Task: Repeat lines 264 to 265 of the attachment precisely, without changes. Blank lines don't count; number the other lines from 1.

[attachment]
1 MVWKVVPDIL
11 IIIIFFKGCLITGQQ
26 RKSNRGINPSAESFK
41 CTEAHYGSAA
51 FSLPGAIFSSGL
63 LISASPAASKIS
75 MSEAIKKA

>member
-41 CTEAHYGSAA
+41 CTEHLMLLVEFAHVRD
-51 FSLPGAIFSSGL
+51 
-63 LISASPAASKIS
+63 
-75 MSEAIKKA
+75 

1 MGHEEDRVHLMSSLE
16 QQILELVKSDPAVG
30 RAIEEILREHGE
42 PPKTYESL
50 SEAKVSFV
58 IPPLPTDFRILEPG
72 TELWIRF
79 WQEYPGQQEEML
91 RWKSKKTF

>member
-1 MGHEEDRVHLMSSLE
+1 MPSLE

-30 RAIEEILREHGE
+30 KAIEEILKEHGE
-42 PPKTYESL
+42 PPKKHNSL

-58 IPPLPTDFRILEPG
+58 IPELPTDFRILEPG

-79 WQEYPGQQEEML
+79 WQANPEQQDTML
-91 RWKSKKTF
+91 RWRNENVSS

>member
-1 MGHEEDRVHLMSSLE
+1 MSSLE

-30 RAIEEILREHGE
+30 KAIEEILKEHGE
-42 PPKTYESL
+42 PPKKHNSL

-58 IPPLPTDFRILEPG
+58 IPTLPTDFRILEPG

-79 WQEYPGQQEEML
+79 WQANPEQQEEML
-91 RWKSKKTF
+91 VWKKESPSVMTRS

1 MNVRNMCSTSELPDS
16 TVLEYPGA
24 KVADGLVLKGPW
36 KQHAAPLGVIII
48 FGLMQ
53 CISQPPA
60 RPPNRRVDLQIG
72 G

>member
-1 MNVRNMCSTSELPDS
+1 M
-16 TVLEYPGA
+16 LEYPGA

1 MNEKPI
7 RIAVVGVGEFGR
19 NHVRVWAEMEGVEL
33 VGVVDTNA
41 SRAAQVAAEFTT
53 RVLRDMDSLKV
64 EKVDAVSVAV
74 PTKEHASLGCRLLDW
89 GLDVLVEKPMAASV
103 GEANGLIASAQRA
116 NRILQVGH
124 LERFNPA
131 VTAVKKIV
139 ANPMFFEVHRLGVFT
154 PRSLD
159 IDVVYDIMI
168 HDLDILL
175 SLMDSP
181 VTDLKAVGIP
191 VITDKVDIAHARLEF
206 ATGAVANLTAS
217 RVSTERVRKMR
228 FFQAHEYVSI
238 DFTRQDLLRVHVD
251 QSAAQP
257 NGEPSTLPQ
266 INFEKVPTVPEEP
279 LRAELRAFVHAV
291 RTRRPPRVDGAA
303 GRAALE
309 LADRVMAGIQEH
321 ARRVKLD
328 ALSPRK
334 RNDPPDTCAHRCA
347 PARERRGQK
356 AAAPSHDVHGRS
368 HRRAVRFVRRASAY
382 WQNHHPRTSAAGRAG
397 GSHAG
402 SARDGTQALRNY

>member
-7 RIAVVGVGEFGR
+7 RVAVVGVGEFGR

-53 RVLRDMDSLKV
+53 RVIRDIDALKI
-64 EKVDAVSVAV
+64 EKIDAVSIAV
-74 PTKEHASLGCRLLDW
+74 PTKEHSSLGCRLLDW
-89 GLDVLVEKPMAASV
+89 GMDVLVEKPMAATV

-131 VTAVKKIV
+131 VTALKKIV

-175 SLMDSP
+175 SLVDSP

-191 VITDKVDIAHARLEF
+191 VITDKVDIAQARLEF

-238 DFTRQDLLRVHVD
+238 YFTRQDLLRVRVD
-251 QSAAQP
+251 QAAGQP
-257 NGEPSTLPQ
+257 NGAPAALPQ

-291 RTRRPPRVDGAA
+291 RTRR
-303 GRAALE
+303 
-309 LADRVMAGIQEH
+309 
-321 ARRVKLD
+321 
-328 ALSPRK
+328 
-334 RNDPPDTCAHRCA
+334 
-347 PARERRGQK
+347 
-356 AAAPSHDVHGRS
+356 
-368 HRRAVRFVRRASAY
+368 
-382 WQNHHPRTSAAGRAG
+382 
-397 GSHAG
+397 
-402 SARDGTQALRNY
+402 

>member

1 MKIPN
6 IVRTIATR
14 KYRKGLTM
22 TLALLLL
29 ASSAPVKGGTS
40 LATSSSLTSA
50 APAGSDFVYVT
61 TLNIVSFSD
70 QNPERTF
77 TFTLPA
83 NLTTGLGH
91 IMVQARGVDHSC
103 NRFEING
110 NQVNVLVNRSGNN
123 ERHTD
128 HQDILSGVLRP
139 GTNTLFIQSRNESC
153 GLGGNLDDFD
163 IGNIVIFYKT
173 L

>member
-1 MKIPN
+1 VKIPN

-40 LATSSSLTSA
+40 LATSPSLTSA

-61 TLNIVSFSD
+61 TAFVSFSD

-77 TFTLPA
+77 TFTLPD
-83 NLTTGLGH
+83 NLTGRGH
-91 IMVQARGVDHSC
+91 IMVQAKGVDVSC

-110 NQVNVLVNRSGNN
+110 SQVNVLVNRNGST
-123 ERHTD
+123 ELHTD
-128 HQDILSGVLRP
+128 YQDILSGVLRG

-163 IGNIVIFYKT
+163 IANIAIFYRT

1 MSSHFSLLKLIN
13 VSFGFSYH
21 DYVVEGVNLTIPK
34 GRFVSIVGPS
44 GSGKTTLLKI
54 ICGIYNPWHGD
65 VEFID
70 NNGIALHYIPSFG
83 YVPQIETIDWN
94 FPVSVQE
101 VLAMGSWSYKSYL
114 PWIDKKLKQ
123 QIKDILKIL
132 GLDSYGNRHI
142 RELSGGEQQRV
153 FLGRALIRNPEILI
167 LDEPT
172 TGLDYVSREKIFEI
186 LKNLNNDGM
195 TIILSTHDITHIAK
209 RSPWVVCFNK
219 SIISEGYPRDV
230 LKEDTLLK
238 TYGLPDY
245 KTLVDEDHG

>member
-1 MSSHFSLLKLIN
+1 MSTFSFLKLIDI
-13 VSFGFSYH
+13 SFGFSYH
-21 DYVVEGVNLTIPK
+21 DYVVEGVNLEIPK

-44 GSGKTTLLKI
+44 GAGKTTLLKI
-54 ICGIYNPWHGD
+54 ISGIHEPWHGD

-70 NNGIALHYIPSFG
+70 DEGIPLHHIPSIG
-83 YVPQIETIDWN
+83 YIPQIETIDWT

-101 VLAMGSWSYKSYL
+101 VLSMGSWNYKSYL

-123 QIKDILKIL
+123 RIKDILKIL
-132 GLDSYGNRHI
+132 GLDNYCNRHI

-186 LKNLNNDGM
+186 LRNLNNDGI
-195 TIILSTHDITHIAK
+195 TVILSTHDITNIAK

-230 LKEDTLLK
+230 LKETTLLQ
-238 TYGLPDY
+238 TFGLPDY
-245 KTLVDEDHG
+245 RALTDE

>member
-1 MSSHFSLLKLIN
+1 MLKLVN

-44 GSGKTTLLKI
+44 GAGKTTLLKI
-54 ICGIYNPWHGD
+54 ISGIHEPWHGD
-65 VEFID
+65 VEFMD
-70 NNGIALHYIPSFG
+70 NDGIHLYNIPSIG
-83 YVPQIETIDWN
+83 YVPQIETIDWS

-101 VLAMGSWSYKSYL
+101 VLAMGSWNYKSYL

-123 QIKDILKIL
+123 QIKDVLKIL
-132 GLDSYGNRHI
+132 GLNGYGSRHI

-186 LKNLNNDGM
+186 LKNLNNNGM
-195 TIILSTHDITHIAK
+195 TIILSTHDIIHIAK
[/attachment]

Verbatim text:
+101 VLAMGSWNYKSYL

-123 QIKDILKIL